ღვთაება ნემესისის კულტი გვიან ანტიკური პერიოდის ქართლში. THE CULT OF THE DEITY NEMESIS OF THE PERIOD OF LATE ANTIQUITY IN KARTLI

Abstract
Nemesis was one of the most ancient and revered deities in ancient Greece. She appears to be the goddess of just revenge. Its duty was the punishment (death) for a crime, and distribution of kindness equally among mortals ... In ancient Rome, the deity was a kind of “empire fortune” which, on the one hand, avenged the empire and, on the other hand, distributed gifts subsidized by the empire. In late antiquity, the cult of Nemesis was recorded on the territory of Georgia in the Kingdom of Kartli (Iberia) – on the territory of Greater Mtskheta, Urbnisi and Zhinvali. In particular, the intaglios found here, which were mainly used by the middle class population. Of the eight intaglios found here, four are encased in iron, one in bronze, two in silver, and one in gold. Intaglios are mass-produced specimens that do not diff er from the mass-produced specimens, characteristic of late antiquity. Seals and insignia date back to II-III centuries. Only one intaglio incased in a gold ring belongs to the IIIIV centuries. As a result of the research of the intaglios with the image of Nemesis, it has been established that the ancient pagan pantheon is spread in the Kingdom of Kartli, it is obvious that Kartli is a part of the ancient ecumene. which is reflected even in the cut stones. Rings with the image of the deity Nemesis enter Kartli at the very time when this deity was popular in the Roman Empire of II-III centuries.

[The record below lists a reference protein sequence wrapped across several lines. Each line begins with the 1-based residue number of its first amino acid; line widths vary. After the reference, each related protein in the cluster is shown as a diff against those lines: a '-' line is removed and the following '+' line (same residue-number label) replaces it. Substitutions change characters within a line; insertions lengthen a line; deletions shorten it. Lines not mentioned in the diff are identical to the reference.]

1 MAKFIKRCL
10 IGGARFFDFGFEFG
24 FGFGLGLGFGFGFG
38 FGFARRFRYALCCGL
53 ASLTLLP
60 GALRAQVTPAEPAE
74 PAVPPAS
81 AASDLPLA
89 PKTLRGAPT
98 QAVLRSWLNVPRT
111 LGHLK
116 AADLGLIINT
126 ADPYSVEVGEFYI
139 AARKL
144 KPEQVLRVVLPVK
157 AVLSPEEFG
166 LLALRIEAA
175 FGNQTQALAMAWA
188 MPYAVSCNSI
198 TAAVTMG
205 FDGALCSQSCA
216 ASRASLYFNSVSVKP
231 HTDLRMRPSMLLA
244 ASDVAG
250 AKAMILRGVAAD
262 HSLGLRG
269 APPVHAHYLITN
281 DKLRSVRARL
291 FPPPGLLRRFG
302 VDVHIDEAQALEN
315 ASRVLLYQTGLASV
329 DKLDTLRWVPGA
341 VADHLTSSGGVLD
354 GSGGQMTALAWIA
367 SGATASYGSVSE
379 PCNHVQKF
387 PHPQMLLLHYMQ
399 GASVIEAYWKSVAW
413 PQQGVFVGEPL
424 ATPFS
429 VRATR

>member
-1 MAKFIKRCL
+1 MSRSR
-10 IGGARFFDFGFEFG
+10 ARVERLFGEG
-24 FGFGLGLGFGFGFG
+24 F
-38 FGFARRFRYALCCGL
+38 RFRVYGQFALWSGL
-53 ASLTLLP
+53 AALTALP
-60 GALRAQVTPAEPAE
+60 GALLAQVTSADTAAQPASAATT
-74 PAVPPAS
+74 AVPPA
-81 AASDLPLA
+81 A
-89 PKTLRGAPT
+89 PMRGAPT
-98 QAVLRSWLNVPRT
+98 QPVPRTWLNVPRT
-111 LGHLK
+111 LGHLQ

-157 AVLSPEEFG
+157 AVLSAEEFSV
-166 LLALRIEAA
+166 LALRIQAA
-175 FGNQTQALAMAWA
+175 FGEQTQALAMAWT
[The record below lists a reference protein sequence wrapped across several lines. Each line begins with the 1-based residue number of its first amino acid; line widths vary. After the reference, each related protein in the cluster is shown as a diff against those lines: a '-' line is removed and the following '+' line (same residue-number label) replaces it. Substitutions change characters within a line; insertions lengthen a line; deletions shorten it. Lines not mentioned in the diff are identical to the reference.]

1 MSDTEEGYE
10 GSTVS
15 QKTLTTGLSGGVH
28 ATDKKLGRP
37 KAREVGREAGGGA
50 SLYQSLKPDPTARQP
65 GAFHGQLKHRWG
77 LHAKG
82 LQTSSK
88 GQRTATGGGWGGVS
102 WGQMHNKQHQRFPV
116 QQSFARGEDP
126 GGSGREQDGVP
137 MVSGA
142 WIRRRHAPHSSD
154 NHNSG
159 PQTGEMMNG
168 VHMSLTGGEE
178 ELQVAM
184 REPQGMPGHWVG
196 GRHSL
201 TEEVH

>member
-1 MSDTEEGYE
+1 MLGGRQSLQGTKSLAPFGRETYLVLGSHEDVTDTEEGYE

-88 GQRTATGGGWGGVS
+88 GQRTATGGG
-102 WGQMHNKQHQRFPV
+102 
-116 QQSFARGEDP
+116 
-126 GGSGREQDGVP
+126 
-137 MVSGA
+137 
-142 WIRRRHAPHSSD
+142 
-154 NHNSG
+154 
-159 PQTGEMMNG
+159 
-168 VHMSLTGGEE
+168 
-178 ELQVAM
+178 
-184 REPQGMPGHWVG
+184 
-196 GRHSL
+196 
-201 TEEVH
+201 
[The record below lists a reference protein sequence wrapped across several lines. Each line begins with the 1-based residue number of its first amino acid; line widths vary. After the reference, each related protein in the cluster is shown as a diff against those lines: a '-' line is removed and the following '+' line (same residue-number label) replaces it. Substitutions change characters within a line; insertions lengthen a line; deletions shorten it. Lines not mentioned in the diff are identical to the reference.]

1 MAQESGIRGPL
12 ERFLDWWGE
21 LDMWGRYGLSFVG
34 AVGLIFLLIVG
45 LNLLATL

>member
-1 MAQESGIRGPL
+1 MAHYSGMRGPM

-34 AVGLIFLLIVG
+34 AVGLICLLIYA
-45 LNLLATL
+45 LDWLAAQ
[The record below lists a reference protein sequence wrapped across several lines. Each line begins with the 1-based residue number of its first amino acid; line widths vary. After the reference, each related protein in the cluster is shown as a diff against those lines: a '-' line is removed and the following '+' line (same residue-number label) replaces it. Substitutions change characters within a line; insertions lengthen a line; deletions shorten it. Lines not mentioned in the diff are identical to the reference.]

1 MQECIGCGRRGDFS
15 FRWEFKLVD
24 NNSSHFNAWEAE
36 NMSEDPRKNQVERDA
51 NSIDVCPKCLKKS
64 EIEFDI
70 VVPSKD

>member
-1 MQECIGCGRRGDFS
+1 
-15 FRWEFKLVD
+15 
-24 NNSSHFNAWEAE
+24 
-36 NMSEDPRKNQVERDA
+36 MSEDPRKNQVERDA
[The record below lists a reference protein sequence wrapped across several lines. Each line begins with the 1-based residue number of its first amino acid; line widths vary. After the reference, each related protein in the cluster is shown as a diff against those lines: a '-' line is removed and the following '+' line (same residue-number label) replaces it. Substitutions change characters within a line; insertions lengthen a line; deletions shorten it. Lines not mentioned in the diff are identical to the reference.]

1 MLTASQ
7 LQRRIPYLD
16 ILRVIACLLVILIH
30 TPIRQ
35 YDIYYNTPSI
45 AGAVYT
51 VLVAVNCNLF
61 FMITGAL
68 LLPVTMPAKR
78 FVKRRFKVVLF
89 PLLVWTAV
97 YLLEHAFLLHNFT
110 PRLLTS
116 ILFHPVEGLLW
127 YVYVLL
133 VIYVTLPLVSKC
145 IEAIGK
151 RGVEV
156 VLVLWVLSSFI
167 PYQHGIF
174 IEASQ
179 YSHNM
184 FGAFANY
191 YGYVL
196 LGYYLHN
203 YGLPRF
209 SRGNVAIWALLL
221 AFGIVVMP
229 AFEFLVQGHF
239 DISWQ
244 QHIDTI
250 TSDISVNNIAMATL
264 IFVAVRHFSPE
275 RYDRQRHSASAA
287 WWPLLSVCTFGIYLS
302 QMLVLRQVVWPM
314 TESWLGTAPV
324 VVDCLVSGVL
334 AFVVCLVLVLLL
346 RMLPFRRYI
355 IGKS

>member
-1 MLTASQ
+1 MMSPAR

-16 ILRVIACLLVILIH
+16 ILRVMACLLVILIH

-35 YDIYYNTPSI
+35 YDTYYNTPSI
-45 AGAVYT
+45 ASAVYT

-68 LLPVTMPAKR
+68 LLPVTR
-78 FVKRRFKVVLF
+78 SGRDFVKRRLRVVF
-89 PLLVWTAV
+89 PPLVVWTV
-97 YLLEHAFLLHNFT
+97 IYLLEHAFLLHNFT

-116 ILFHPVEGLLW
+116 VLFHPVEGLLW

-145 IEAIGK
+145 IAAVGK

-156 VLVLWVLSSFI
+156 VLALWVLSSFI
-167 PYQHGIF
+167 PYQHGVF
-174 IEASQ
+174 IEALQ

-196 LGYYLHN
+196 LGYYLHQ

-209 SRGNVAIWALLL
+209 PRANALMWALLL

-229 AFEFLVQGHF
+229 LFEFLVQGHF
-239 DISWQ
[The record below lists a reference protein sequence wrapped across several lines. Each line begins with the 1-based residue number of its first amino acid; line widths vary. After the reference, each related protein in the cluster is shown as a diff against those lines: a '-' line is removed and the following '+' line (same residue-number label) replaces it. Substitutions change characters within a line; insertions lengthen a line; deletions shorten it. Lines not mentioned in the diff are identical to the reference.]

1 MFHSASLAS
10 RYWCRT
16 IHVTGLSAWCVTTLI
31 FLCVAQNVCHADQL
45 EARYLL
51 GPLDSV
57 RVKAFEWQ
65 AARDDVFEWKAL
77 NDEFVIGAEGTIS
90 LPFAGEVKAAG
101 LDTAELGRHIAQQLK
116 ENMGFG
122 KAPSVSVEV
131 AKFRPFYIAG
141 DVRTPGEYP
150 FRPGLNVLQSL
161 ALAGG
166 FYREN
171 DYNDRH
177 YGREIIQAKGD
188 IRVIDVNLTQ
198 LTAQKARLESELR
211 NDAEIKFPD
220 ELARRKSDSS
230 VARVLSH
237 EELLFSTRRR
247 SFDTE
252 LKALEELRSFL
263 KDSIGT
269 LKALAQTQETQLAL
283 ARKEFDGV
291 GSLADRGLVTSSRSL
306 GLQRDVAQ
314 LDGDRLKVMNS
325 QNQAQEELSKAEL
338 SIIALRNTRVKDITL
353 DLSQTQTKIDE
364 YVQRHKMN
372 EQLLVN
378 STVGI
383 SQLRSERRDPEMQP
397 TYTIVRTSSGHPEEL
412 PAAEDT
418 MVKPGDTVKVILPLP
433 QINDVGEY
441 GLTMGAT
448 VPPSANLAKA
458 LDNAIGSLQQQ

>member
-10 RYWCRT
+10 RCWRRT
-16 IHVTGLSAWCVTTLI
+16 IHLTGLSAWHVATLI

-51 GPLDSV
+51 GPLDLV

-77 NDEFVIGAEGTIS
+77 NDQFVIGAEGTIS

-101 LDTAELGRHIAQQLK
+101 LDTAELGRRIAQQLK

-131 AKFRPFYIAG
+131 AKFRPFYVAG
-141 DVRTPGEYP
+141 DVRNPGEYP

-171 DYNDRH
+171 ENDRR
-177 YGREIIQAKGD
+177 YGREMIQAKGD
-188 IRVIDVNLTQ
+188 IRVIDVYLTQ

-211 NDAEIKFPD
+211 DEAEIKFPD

Description
Keywords
რელიგია, ისტორია, პოლიტიკა, გლიპტიკა, religion, history, politics, engraved gems
Citation
ივანე ჯავახიშვილის სახელობის თბილისის სახელმწიფო უნივერსიტეტი ჰუმანიტარულ მეცნიერებათა ფაკულტეტი, აკადემიკოს მარიამ ლორთქიფანიძის დაბადებიდან 100 წლის იუბილესადმი მიძღვნილი XVI საფაკულტეტო სამეცნიერო კონფერენცია, თეზისები, თბილისი, 2022, გვ.: 207-210 / Ivane Javakhishvili Tbilisi State University Faculty of Humanities, 16th FACULTY SCIENTIFIC CONFERENCE IN HONOUR OF THE 100th ANNIVERSARY OF THE BIRTH OF MARIAM LORTKIPANIDZE, Abstracts, Tbilisi, 2022, pp.: 207-210